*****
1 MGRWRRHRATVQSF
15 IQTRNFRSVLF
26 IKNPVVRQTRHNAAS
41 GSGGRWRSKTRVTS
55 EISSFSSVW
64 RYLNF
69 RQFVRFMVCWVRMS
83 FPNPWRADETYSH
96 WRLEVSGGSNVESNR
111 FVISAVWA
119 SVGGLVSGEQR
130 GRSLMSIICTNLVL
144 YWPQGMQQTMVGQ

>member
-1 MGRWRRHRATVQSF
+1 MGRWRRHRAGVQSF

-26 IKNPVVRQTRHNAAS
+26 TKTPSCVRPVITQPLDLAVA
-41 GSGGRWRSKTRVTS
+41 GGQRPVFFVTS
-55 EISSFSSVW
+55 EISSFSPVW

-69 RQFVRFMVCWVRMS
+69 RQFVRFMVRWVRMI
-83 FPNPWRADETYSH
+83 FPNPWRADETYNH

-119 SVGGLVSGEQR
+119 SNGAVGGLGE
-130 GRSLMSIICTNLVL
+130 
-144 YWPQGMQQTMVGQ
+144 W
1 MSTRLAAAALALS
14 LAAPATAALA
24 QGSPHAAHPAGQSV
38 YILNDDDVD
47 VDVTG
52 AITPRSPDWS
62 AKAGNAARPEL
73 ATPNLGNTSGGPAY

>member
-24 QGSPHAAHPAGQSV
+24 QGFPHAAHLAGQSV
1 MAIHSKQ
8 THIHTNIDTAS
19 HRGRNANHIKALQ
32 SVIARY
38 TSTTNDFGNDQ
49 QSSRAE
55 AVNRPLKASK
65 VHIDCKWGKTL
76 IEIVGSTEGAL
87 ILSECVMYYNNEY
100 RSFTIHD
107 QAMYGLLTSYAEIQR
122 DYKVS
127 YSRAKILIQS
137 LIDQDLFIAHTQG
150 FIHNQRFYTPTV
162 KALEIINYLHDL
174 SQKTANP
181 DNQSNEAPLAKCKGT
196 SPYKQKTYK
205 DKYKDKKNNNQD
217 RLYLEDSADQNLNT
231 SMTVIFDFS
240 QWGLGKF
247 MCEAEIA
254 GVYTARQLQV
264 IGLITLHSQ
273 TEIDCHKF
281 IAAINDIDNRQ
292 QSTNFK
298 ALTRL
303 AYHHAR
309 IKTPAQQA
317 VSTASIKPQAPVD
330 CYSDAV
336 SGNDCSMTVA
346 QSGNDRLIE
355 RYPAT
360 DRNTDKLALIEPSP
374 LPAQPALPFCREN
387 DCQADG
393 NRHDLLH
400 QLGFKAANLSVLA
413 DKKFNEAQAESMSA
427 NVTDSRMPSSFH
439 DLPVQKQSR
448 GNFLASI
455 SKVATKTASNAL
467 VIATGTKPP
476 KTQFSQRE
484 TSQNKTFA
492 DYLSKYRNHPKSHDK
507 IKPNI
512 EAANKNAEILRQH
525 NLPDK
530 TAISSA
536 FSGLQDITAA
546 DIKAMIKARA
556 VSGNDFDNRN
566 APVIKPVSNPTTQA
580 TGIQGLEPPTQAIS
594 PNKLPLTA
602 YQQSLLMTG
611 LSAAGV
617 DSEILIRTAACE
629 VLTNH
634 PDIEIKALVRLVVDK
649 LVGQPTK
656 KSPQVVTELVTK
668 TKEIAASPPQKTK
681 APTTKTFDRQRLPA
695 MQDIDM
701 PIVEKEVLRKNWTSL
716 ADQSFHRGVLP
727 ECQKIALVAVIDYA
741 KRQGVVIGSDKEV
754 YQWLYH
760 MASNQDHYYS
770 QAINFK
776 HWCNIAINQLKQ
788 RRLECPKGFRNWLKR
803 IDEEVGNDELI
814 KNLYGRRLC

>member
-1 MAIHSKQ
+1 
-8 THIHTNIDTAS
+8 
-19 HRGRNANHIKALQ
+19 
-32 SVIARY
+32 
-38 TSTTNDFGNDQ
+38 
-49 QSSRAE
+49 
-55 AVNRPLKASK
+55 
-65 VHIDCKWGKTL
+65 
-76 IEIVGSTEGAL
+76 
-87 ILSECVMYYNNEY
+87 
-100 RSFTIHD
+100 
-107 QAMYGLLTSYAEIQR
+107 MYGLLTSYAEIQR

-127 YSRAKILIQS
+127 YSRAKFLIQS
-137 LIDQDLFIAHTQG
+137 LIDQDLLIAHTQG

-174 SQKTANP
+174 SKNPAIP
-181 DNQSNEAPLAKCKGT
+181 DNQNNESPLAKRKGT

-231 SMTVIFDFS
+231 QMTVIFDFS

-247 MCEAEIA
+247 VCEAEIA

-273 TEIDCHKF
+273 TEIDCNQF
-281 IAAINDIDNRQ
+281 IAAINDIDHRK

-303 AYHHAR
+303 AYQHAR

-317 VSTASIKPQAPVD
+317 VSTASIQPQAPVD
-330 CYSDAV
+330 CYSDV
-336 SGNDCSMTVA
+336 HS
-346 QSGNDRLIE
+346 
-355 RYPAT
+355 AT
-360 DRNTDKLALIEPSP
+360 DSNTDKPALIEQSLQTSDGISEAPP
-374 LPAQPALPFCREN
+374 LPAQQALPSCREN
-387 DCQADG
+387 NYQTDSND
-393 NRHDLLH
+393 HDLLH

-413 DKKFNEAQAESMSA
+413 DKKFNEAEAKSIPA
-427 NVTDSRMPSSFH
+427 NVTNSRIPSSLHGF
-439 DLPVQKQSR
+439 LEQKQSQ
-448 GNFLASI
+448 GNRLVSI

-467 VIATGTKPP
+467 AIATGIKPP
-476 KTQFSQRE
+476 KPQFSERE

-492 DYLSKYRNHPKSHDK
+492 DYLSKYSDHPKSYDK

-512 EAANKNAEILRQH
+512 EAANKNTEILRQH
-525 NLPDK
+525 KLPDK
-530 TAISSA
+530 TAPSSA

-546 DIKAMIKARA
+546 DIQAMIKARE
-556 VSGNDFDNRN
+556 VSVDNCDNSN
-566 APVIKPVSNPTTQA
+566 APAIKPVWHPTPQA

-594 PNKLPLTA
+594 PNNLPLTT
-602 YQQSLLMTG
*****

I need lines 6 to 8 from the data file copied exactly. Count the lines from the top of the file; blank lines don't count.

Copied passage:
64 RYLNF
69 RQFVRFMVCWVRMS
83 FPNPWRADETYSH